Vermont Senate Votes To Retire Vermont Yankee Nuclear Plant in Historic Decision

Media release - February 24, 2010
Today, the Vermont State Senate voted to retire the Vermont Yankee Nuclear plant, owned by the Louisiana based corporation Entergy. Despite Entergy’s efforts to renew the license for the 40-year-old reactor, the Vermont Senate voted to shut down the nuclear plant as scheduled in 2012. The final vote was 26-4.

This vote may be followed by a vote in the House of Representatives.  If either body votes to deny an extension of a certificate of good (the equivalent of a state license), - as the Senate has -the plant must shut down.  Vermont is unique in that it is the only state in which the legislature has the ability to vote to shut a plant and this historic vote will mark the first time a plant has been closed by a state legislature.

"Vermonters sent a message to President Obama and the nuclear industry today," said Greenpeace's Nuclear Policy Analyst Jim Riccio. "The nuclear renaissance is dead on arrival.  We can retire old, decrepit and leaking reactors like Vermont Yankee and help usher in the energy revolution that America needs."  

A host of problems have plagued the Vermont nuclear plant, from missing fuel rods to the collapse of cooling towers to the uncontrolled and unmonitored releases of radiation into the groundwater.  On Monday, the NRC acknowledged yet another radioactive leak  from the reactor in 2005. The NRC is currently investigating allegations by Vermont Yankee employees about radioactive leaks from underground piping.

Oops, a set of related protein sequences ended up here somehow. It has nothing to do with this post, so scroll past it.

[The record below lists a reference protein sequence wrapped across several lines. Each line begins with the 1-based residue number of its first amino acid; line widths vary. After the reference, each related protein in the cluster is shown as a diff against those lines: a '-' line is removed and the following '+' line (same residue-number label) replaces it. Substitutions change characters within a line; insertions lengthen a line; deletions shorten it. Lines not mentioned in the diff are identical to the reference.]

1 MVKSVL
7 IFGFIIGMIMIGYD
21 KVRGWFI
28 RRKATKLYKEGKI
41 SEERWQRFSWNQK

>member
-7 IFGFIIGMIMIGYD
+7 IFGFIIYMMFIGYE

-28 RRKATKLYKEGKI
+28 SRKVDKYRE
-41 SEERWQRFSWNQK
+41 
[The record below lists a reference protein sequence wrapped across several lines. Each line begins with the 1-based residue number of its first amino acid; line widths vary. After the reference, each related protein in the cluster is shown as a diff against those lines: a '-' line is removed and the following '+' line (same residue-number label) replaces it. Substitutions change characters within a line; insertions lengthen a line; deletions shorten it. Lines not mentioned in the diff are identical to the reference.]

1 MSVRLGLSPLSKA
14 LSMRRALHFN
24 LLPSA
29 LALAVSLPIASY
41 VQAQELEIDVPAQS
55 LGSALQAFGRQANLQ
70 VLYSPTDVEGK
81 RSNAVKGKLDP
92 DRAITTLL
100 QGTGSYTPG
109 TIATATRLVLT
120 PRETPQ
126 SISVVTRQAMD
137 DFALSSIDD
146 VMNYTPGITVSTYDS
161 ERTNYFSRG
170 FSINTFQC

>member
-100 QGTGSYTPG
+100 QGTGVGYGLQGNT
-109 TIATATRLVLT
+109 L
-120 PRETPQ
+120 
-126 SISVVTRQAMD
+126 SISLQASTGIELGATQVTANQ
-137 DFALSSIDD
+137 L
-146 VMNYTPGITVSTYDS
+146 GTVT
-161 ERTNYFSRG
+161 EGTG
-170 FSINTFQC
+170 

"When Americans have the choice about the kind of energy they want in their communities, they don't want nuclear.  Vermont has shut down the myth of the so-called nuclear renaissance. Greenpeace is calling on Vermonter legislators to vote against relicensing in the house as well so that the message to America registers loud and clear."

Despite President Obama's announcement last week of 8.3 billion dollars in loan guarantees to build the first new nuclear plant in thirty years, the illusion of a nuclear renaissance is going to suffer a setback with the vote in Vermont.

"From farmers and schoolteachers to businesspeople and students, the people of Vermont are overwhelmingly in support of a energy future that relies on clean and safe renewables like wind and solar. The communities living in the shadow of Vermont Yankee have had to worry for too long about this aging reactor," said Vermont Organizer Jarred Cobb.

Other contacts: Molly Dorozenski, Media Officer, 917-864-3724, Jim Riccio, Nuclear Policy Analyst, 202-319-2487, Jarred Cobb, Field Organizer, 603 770 8679,

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